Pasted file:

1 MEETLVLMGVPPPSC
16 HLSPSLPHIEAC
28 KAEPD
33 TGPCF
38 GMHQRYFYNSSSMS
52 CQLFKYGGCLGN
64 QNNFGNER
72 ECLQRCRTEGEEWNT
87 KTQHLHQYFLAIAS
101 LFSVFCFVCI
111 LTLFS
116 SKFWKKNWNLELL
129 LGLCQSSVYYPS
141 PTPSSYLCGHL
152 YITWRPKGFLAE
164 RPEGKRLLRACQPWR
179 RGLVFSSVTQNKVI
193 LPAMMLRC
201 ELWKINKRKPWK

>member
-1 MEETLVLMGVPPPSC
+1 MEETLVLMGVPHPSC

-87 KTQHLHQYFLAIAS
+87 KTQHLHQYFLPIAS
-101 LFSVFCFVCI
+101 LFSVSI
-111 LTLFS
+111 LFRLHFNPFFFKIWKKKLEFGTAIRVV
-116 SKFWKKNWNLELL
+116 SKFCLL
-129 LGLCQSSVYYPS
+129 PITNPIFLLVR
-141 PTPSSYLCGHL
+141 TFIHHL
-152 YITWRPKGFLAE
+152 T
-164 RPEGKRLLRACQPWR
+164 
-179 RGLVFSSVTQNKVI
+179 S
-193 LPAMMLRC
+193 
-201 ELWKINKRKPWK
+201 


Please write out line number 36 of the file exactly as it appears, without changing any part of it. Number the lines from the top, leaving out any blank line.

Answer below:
+152 T